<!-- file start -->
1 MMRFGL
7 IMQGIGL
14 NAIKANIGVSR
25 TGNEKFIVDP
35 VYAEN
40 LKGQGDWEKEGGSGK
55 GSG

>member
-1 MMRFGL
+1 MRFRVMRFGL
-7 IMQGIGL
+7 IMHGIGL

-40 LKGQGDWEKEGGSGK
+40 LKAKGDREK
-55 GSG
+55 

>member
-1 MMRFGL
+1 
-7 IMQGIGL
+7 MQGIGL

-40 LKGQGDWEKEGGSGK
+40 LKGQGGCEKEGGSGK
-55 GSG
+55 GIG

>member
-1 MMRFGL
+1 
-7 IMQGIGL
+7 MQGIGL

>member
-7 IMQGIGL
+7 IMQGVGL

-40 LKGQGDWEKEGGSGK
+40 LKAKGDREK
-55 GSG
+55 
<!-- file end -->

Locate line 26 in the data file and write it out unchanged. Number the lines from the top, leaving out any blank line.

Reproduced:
>member